Kate Birch on sar­to­rial sins blight­ing Blighty.

From sum­mer’s bare bel­lies to winter’s adult rom­per suits, crimes of fash­ion are blight­ing Bri­tain, says Kate Birch

Friday - - Society Living Leisure -

Un­fa­mil­iar with the sights and sounds of Bri­tain, my seven-year-old son has taken to star­ing, some­times gasp­ing and point­ing, at ran­dom peo­ple on the street. And while old folk and women with dodgy fake tans have been no­table stand­outs, since the ar­rival of sum­mer (those few days in Eng­land), men without shirts have be­come the sub­ject of his in­tense scru­tiny.

He first spot­ted one out­side Waitrose in June (once tem­per­a­tures hit 21C, they come out of hi­ber­na­tion) and his au­di­ble gasp, point, stare and sub­se­quent dec­la­ra­tion of “there’s a naked man over there!” en­sured ev­ery­one else eye­balled the barech­ested bloke, who would have turned vis­i­bly red had he not al­ready been sport­ing lob­ster-rouge skin.

Yes, when the sun comes out in Eng­land, so does the skin… and for the most part, it’s not pretty.

Thanks to this year’s crop top come­back (wholly in­ap­pro­pri­ate and un­flat­ter­ing for all but toned teens), bar­ing one’s stom­ach has mi­grated to fe­males too, with naked midriffs of all shapes, shades and sizes now well and truly in the pub­lic do­main.

Wel­come to sar­to­rial sin num­ber one: PDS (pub­lic dis­plays of skin). The fash­ion equiv­a­lent of the PDA, PDS is not limited to midriffs, with Daisy Dukes (tiny shorts) and bikini tops deemed suit­able in Bri­tish banks, shops and restau­rants. The only skin not on show are the women’s faces, smoth­ered as they are in lay­ers of make-up.

PDS has taken Bri­tain by storm in re­cent years. So much so that one of the coun­try’s most pres­ti­gious race meet­ings, Royal As­cot, took ac­tion this year, is­su­ing strict guide­lines and turn­ing away women show­ing too much skin. Short skirts and low-cut tops were banned, send­ing many women into melt­down and caus­ing them to pray for rain so they could wear a stylish Burberry mac. But such in­de­cent ex­po­sure is far from be­ing Bri­tain’s only fash­ion flop.

Sar­to­rial sin num­ber two is what I call ‘the dread­ful duo’ – the socks and open-toe san­dals com­bi­na­tion. Be­lieved to have been im­ported by the uber-stylish Ital­ians (the Ro­mans wore the combo dur­ing the build­ing of the Em­pire in chilly Bri­tain 2,000 years ago), this in­el­e­gant yet ad­mit­tedly prac­ti­cal pair­ing favoured by dads for cen­turies is even re­ceiv­ing some recog­ni­tion on the run­ways, with Ver­sace, Dior and Prada hav­ing made this ‘don’t’ a very def­i­nite ‘do’ this sea­son.

It’s un­likely, how­ever, that we’ll see an­other dread­ful duo – pat­terned py­jama bot­toms with fake Ugg boots – at Prada any time soon.

This par­tic­u­lar pair­ing plagues Blighty’s play­grounds without apol­ogy. At first glance, I thought the mums had sim­ply not had time to get dressed,

When you think you’ve seen it all, along comes a crime of fash­ion to outdo even the most of­fen­sive of out­fits

but alas no, this most dis­turb­ing of all fash­ion faux pas is de­lib­er­ate.

As is the sin­ful sub­sti­tute of wear­ing tights as trousers, which leads me to sar­to­rial sin num­ber three: un­stylish sub­sti­tutes – when one piece of cloth­ing is used not for its pur­pose, but in­stead as some­thing en­tirely dif­fer­ent.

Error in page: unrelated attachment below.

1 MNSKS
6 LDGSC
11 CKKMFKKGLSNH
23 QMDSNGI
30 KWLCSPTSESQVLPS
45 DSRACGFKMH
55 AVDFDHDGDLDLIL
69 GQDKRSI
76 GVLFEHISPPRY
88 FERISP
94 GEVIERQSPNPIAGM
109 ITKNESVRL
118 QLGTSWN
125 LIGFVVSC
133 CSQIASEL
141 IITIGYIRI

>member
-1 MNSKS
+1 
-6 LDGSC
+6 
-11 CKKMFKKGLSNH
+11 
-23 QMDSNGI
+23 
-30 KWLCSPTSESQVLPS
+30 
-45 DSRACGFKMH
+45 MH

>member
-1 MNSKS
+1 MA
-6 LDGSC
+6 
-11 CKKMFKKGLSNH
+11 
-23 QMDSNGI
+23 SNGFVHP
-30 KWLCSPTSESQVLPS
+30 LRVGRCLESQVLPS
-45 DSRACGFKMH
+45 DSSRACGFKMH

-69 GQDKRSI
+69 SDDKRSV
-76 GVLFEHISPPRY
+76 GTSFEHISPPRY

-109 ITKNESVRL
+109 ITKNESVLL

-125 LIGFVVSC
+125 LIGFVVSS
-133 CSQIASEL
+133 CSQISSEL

Women across the UK have not for­got­ten to pull on their skirts – no, they re­ally are wear­ing their tights (not leg­gings, but tights) as trousers, while those sport­ing ban­danas as tops did not just spill cof­fee down their front – this was a de­lib­er­ate dress­ing de­ci­sion.

Frock hor­rors are in fact lit­ter­ing the well-kept coun­try­side: leisure suits with low-hang­ing bot­toms in neon polyester and pas­tel velour; pa­tri­otic cloth­ing, from women in Union Jack leg­gings, to men in too-tight Eng­land foot­ball shirts; and the fu­sion footwear that is the wedge sneaker, most spec­tac­u­larly paired with that other hor­rid hy­brid (wel­come to sar­to­rial sin num­ber four): the jeg­ging.

But just when you think you’ve spot­ted it all, along comes a crime of fash­ion to outdo even the most of­fen­sive of out­fits. En­ter the onesie – an all-in-one hooded rom­per suit, sup­pos­edly for adults.

While I had heard about the birth of the onesie while liv­ing in Dubai, I had thought it a ‘onesie-off’– a fash­ion fad donned by Gen­er­a­tion Y for fun at fes­ti­vals that would, like the white stiletto and hair scrunchie, fi­nally fall from fash­ion favour.

I was wrong on all sar­to­rial scores. Be­cause not only have the white stiletto and hair scrunchie joined open-toe san­dals with socks on the run­way, but the onesie is very real, very now and very pop­u­lar. So pop­u­lar in fact that su­per­mar­kets are sell­ing them, Har­rods has ded­i­cated an en­tire depart­ment to them and they are cur­rently the most pop­u­lar search on eBay.

Yes, my sar­to­rial sin num­ber five is re­gres­sion fash­ion – baby-es­que and child­like gar­ments recre­ated for the ma­ture mar­ket. This in­cludes both the pat­terned fleece onesie and its lat­est lit­tle style sis­ter, the an­i­mal-styled onesie – a furry baby suit in­spired by owls, tigers and rab­bits. Even Brad Pitt owns one, ap­par­ently.

Well, if the onesie is good enough for Mr Pitt, then maybe it is good enough for me.

So I pull on my an­i­mal onesie, pair with Prada san­dals and socks, smother my­self in ma­hogany tan and voila! I look like an evil vil­lain from Wal­lace and

Gromit. Iron­i­cally, I couldn’t look “more cheese” if I tried.

Over­worked, over­whelmed and over there... long-term Dubai ex­pat Kate Birch misses

her maid, strug­gles with small talk and is des­per­ate for some­one

to pack her shop­ping

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